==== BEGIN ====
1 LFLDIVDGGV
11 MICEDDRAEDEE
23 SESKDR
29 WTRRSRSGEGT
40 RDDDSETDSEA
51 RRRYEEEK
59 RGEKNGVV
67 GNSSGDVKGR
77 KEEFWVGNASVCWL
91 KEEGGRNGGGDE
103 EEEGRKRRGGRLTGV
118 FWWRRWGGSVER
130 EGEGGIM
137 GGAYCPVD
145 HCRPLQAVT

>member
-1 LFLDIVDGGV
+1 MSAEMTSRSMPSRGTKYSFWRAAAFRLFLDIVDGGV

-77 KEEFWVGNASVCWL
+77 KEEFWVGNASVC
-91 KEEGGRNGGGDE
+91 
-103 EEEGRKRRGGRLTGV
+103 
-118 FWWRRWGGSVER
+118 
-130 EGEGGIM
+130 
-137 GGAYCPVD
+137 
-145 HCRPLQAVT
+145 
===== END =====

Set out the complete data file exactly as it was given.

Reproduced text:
1 LFLDIVDGGV
11 MICEDDRAEDEE
23 SESKDR
29 WTRRSRSGEGT
40 RDDDSETDSEA
51 RRRYEEEK
59 RGEKNGVV
67 GNSSGDVKGR
77 KEEFWVGNASVCWL
91 KEEGGRNGGGDE
103 EEEGRKRRGGRLTGV
118 FWWRRWGGSVER
130 EGEGGIM
137 GGAYCPVD
145 HCRPLQAVT

>member
-1 LFLDIVDGGV
+1 MSAEMTSRSMPSRGTKYSFWRAAAFRLFLDIVDGGV

-77 KEEFWVGNASVCWL
+77 KEEFWVGNASVC
-91 KEEGGRNGGGDE
+91 
-103 EEEGRKRRGGRLTGV
+103 
-118 FWWRRWGGSVER
+118 
-130 EGEGGIM
+130 
-137 GGAYCPVD
+137 
-145 HCRPLQAVT
+145 